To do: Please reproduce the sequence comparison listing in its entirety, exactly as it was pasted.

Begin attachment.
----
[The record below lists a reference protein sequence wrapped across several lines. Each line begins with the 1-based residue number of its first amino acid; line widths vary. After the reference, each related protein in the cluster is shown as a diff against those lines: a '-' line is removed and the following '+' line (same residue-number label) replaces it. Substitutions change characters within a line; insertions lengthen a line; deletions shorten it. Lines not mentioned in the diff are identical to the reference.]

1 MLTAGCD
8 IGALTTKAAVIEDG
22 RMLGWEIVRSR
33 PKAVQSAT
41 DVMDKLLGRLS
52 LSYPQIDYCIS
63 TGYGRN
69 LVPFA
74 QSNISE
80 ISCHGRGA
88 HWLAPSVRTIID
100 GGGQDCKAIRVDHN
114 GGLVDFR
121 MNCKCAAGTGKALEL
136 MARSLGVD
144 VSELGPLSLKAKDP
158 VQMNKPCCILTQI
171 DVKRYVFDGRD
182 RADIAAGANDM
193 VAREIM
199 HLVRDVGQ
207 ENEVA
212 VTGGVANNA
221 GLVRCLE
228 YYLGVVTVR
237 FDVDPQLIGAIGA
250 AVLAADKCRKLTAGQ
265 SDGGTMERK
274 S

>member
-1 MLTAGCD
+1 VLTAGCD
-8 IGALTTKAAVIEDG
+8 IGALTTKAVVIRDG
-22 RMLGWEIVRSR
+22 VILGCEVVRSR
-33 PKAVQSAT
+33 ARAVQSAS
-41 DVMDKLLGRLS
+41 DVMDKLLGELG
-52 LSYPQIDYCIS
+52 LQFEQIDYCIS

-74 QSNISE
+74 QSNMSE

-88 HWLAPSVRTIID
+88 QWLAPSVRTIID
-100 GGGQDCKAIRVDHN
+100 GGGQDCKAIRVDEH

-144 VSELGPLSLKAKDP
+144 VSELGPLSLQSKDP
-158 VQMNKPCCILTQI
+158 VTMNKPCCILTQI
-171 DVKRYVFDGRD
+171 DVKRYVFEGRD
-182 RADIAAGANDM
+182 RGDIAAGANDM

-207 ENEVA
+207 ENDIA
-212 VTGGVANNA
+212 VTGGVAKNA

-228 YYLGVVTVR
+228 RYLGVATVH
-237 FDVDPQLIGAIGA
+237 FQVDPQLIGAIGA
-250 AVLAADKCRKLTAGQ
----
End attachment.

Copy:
[The record below lists a reference protein sequence wrapped across several lines. Each line begins with the 1-based residue number of its first amino acid; line widths vary. After the reference, each related protein in the cluster is shown as a diff against those lines: a '-' line is removed and the following '+' line (same residue-number label) replaces it. Substitutions change characters within a line; insertions lengthen a line; deletions shorten it. Lines not mentioned in the diff are identical to the reference.]

1 MLTAGCD
8 IGALTTKAAVIEDG
22 RMLGWEIVRSR
33 PKAVQSAT
41 DVMDKLLGRLS
52 LSYPQIDYCIS
63 TGYGRN
69 LVPFA
74 QSNISE
80 ISCHGRGA
88 HWLAPSVRTIID
100 GGGQDCKAIRVDHN
114 GGLVDFR
121 MNCKCAAGTGKALEL
136 MARSLGVD
144 VSELGPLSLKAKDP
158 VQMNKPCCILTQI
171 DVKRYVFDGRD
182 RADIAAGANDM
193 VAREIM
199 HLVRDVGQ
207 ENEVA
212 VTGGVANNA
221 GLVRCLE
228 YYLGVVTVR
237 FDVDPQLIGAIGA
250 AVLAADKCRKLTAGQ
265 SDGGTMERK
274 S

>member
-1 MLTAGCD
+1 VLTAGCD
-8 IGALTTKAAVIEDG
+8 IGALTTKAVVIRDG
-22 RMLGWEIVRSR
+22 VILGCEVVRSR
-33 PKAVQSAT
+33 ARAVQSAS
-41 DVMDKLLGRLS
+41 DVMDKLLGELG
-52 LSYPQIDYCIS
+52 LQFEQIDYCIS

-74 QSNISE
+74 QSNMSE

-88 HWLAPSVRTIID
+88 QWLAPSVRTIID
-100 GGGQDCKAIRVDHN
+100 GGGQDCKAIRVDEH

-144 VSELGPLSLKAKDP
+144 VSELGPLSLQSKDP
-158 VQMNKPCCILTQI
+158 VTMNKPCCILTQI
-171 DVKRYVFDGRD
+171 DVKRYVFEGRD
-182 RADIAAGANDM
+182 RGDIAAGANDM

-207 ENEVA
+207 ENDIA
-212 VTGGVANNA
+212 VTGGVAKNA

-228 YYLGVVTVR
+228 RYLGVATVH
-237 FDVDPQLIGAIGA
+237 FQVDPQLIGAIGA
-250 AVLAADKCRKLTAGQ